Thomas J. (Tom) Clarke was born in 1858 on the Isle of Wight. The family moved to South Africa and later to Dungannon, Co. Tyrone. While still in his teens he became a member of the Fenians, possibly as a reaction to his father’s role in maintaining the British empire or in response to local sectarian tensions. In 1882 Clarke emigrated to the United States, where he joined Clan na Gael. In April the following year he was sent to London on a dynamiting mission, but was betrayed by an informer and arrested in possession of explosives. Sentenced to penal servitude for life, he served fifteen years in extremely harsh conditions in British jails: Millbank, Chatham and Portland. His experiences are recalled in his memoir Glimpses of an Irish Felon’s Prison Life (1922). Following his release on ticket-of-leave in 1898, he again went to the United States where he eventually found congenial employment with the Clan na Gael leader John Devoy, including a stint as assistant editor of Devoy’s newspaper the Gaelic American. Meanwhile he married Kathleen Daly, niece of the veteran Fenian John Daly who had served time with him in jail; Kathleen was a sister of Edward (Ned) Daly, later to be executed for his part in the 1916 Rising. On the formation of the Irish Volunteers he immediately recognised their potential as an army of revolution. He joined but avoided being appointed to office. He welcomed the outbreak of the First World War, seeing England’s difficulty as Ireland’s opportunity. A member of the IRB Supreme Council, in late 1915 Clarke was co-opted to its Military Council which was responsible for planning the Rising. By virtue of his seniority and his contribution over many years, Clarke was given the honour of being the first signatory of the Proclamation of the Irish Republic. During the Rising he remained in the General Post Office with most of the other members of the Provisional Government. He opposed the surrender, but was outvoted. He was tried by court-martial. Tom Clarke was one of the first three rebels executed by firing squad at Kilmainham Jail on 3 May.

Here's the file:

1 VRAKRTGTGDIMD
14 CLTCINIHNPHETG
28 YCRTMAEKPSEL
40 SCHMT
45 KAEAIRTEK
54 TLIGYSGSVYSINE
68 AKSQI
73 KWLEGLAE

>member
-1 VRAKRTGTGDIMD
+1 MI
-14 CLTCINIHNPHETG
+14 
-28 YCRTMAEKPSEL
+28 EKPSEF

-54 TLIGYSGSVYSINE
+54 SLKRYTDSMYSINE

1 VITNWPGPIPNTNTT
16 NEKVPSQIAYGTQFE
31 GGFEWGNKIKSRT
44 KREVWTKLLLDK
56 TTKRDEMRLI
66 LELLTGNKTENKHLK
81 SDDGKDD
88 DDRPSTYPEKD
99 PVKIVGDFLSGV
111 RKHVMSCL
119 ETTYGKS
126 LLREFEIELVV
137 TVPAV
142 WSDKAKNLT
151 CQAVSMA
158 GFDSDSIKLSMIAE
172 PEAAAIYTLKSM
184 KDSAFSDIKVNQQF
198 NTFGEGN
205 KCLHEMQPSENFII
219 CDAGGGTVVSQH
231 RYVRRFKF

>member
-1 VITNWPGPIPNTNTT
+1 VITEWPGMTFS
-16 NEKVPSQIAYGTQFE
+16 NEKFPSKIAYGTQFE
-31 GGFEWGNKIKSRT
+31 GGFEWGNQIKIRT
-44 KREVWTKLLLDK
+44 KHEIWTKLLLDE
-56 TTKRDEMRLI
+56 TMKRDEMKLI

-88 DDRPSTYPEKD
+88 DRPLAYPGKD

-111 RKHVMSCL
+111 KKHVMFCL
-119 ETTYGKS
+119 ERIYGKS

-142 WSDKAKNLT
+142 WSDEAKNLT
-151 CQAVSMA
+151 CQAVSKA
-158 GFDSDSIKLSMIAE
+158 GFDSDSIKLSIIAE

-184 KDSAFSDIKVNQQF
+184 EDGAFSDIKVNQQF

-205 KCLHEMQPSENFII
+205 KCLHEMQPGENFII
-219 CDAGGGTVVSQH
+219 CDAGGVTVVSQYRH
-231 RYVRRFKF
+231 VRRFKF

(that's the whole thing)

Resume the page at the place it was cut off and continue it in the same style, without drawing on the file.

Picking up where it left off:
The Tom Clarke Photographs (call number TC 1-TC 33) are housed in the National Library's Photographic Archive. Poster 'A Message from America' by Friends of Irish Freedom (USA) housed in Department of Ephemera, National Library of Ireland at EPH F24.10
Physical description: 3 boxes.
|Contained in:||Tom Clarke and Kathleen Clarke Papers, 1890-1972.|
I. Correspondence. II. Political Activism. III. Other Papers. IV. Photographs.
Copy petition, sent to Queen Victoria, from the citizens of Dungannon, Co. Tyrone, requesting the release of Tom Clarke from prison,
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|In Collection:||Tom Clarke and Kathleen Clarke Papers, 1890-1972.|
|Call Number:||MS 49,354/2/1 (Manuscripts Reading Room)|
Copyright owned by the National Library of Ireland.